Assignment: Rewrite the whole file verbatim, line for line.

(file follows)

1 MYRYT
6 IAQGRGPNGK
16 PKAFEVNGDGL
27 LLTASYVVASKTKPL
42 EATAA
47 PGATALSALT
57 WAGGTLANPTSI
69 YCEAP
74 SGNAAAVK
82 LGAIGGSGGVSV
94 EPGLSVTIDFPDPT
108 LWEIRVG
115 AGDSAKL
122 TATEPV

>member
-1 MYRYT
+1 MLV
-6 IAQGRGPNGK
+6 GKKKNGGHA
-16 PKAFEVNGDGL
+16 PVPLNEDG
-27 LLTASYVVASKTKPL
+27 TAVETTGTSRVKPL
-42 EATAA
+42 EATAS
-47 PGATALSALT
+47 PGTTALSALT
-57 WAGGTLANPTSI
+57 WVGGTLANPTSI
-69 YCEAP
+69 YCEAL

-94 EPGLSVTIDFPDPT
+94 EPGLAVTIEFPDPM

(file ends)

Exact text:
1 MYRYT
6 IAQGRGPNGK
16 PKAFEVNGDGL
27 LLTASYVVASKTKPL
42 EATAA
47 PGATALSALT
57 WAGGTLANPTSI
69 YCEAP
74 SGNAAAVK
82 LGAIGGSGGVSV
94 EPGLSVTIDFPDPT
108 LWEIRVG
115 AGDSAKL
122 TATEPV

>member
-1 MYRYT
+1 MLV
-6 IAQGRGPNGK
+6 GKKKNGGHA
-16 PKAFEVNGDGL
+16 PVPLNEDG
-27 LLTASYVVASKTKPL
+27 TAVETTGTSRVKPL
-42 EATAA
+42 EATAS
-47 PGATALSALT
+47 PGTTALSALT
-57 WAGGTLANPTSI
+57 WVGGTLANPTSI
-69 YCEAP
+69 YCEAL

-94 EPGLSVTIDFPDPT
+94 EPGLAVTIEFPDPM